This static graph of changes in CO2 concentrations goes back 400,000 years, showing the dramatic spike in recent years.

This lab exercise is designed to provide a basic understanding of a real-world scientific investigation. Learners are introduced to the concept of tropospheric ozone as an air pollutant due to human activities and burning of fossil fuels. Students analyze and visualize data to investigate this air pollution and climate change problem, determine the season in which it commonly occurs, and communicate the results.

In this activity, students critically evaluate the arguments about climate change raised in a climate contrarian newspaper op-ed. This exercise is intended to strengthen student critical thinking and content knowledge at the end of unit on the climate system.

This visualization focuses on public acceptance of climate science. The set of interactive maps illustrates public opinion on a variety of climate beliefs, risk perceptions, and policy support. The data is from the Yale Project on Climate Communication.

This activity explores how the topic of climate change is represented in various forms of writing, from scholarly articles to opinion pieces and works of fiction. While the content does not emphasize climate science itself, it instead allows students to focus on how the science is being portrayed.

In this activity, students use climate data to develop a simple graph of how climate has changed over time and then present the result in a blog, emphasizing effective science communication.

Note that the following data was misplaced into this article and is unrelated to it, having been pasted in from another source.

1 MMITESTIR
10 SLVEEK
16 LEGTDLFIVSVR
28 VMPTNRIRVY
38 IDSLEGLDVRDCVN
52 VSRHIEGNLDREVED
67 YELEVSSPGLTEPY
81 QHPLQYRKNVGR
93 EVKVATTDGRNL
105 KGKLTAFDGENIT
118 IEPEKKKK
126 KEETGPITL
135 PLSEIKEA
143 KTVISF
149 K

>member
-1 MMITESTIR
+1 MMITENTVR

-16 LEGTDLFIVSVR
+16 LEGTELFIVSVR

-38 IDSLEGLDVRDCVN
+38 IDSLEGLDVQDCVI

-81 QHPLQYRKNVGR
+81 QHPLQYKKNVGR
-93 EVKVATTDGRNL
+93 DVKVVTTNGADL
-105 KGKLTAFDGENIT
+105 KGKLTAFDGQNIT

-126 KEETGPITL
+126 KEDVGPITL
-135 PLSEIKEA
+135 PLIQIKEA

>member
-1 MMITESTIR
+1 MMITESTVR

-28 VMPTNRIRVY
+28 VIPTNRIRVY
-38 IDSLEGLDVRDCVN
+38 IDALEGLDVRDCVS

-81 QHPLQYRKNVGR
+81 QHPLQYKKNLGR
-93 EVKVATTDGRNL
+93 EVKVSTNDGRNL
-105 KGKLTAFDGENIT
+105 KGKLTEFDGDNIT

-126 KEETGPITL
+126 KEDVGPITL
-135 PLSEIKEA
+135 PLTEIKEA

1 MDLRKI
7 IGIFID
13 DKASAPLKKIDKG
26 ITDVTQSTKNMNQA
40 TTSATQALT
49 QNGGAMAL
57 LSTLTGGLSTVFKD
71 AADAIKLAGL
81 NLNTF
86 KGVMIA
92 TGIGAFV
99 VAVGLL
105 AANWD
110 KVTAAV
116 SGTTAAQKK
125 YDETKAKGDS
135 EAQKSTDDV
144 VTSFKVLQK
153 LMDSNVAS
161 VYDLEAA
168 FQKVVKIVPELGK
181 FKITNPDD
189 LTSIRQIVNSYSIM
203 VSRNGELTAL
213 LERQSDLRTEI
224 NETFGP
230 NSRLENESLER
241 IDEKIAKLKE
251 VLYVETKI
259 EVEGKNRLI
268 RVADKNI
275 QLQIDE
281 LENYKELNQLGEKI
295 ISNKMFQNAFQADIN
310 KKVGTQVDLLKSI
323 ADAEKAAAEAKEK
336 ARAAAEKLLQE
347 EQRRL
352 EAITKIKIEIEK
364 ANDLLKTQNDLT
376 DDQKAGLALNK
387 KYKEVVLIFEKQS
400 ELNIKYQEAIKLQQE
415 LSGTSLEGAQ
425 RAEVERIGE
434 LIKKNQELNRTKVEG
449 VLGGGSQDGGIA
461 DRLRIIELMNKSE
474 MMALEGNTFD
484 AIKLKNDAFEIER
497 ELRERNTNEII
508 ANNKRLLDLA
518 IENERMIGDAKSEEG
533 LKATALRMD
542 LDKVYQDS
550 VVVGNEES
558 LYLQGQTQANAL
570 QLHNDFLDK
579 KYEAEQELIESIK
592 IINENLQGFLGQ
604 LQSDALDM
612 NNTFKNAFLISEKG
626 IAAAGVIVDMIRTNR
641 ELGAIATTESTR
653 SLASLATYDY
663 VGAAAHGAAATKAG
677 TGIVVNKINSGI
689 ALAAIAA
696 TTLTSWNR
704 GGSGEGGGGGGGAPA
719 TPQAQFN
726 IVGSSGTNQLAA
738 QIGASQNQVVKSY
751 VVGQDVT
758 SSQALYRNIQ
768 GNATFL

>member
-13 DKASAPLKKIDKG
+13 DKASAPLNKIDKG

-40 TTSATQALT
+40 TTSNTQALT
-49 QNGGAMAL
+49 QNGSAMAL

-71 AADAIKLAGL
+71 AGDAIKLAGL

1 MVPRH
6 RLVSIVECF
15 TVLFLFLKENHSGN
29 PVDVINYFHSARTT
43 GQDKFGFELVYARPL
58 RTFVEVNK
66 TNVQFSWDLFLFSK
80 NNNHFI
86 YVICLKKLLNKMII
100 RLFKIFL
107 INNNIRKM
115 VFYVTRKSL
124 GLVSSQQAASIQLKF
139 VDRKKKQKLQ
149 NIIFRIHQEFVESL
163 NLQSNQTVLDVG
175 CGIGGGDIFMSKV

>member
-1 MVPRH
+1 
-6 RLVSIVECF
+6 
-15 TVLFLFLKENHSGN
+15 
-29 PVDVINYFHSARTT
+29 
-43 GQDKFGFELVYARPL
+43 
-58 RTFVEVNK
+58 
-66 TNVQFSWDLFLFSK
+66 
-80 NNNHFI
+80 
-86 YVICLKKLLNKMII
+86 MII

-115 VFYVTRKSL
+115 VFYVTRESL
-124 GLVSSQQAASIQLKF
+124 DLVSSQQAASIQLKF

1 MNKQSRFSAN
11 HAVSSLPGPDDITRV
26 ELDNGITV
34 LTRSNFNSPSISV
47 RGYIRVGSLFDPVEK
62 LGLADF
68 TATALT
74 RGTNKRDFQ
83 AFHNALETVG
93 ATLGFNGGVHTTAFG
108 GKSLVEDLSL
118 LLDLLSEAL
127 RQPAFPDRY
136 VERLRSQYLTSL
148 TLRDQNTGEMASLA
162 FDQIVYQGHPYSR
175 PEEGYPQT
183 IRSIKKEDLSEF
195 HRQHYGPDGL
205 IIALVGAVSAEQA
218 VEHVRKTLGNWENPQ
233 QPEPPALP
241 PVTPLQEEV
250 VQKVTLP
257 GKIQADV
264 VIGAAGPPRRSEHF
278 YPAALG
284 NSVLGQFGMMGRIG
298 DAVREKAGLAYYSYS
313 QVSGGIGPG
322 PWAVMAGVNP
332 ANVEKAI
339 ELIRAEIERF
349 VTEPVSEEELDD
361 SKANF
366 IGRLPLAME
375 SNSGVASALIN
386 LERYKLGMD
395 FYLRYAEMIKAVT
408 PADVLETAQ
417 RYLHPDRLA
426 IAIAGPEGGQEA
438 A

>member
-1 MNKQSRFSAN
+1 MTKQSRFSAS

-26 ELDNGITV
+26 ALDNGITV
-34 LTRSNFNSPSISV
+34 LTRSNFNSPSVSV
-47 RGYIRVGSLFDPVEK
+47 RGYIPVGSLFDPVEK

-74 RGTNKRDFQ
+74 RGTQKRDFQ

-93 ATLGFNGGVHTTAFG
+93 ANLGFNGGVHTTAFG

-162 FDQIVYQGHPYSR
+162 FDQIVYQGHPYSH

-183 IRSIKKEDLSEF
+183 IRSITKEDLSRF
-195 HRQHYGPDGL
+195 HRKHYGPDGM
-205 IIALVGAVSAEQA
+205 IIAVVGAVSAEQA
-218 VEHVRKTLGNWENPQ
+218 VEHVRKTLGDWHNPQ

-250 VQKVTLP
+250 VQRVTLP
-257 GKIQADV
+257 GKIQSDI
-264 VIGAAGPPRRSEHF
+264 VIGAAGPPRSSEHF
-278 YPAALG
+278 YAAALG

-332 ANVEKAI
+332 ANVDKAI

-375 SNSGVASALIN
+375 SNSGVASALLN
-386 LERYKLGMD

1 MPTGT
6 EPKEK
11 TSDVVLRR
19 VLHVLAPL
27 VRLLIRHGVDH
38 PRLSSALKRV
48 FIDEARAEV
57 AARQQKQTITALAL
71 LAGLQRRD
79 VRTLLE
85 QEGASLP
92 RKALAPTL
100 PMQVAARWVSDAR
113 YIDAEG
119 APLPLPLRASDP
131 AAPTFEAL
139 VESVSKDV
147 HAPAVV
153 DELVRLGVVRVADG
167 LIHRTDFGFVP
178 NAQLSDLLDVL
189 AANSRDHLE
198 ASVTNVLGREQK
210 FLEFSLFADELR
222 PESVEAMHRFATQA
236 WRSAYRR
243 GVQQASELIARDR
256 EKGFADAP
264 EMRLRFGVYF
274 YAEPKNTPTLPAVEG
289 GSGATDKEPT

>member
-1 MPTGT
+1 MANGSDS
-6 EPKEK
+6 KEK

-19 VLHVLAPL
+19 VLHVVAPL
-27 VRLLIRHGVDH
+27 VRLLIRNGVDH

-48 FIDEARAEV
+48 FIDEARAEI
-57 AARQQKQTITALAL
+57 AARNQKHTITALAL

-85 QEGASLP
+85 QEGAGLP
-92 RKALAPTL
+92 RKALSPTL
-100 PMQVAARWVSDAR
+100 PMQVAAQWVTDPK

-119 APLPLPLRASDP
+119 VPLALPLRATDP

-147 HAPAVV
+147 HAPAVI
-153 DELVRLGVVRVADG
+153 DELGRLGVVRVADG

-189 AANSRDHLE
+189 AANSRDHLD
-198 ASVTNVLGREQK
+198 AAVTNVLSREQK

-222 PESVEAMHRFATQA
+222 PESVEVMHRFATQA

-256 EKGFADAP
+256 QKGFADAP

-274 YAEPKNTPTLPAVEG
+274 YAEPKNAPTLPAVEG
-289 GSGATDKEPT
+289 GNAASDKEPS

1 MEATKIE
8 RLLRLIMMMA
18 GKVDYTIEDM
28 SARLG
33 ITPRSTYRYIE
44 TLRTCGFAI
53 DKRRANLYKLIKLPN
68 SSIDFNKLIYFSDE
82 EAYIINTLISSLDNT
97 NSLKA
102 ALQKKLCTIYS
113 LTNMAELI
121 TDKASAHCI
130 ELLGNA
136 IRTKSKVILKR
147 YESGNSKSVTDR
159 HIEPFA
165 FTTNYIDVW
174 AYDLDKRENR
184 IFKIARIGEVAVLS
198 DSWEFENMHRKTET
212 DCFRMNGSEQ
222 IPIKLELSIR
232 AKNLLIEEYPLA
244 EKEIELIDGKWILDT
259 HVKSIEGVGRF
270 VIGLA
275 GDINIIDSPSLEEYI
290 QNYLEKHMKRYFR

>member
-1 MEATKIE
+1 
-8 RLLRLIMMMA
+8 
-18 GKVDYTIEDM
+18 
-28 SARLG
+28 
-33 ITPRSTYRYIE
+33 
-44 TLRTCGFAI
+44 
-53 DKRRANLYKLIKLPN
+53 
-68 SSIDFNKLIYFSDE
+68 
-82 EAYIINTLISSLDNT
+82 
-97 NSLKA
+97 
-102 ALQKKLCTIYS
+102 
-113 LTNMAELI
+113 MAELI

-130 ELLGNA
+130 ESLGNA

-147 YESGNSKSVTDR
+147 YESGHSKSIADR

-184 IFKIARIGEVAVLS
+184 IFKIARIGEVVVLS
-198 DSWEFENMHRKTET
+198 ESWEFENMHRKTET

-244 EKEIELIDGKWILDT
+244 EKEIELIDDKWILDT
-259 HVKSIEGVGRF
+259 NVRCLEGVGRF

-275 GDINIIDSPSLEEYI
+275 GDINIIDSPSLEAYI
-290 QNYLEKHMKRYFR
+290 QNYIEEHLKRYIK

This simulation provides scenarios for exploring the principles of climate dynamics from a multi-disciplinary perspective. Interconnections among climate issues, public stakeholders, and the governance spheres are investigated through creative simulations designed to help students understand international climate change negotiations.

In this activity, students assess individual and national opinions on climate change and explore strategies that communities are employing to adapt to aspects of climate change already affecting them in addition to those likely to affect them in the future.

In this activity, students select an argument of a climate skeptic, research it, and write up a mock dialog that portrays a back-and-forth discussion between the skeptic and a non-skeptic, while presenting a scientific argument that counters the false claim.

In this activity, students explore whether statements made by the news and media on climate change-related issues are actually true. Examples are provided for Antarctic sea ice and hurricane intensity, but the activity could be extended to other topics as well.

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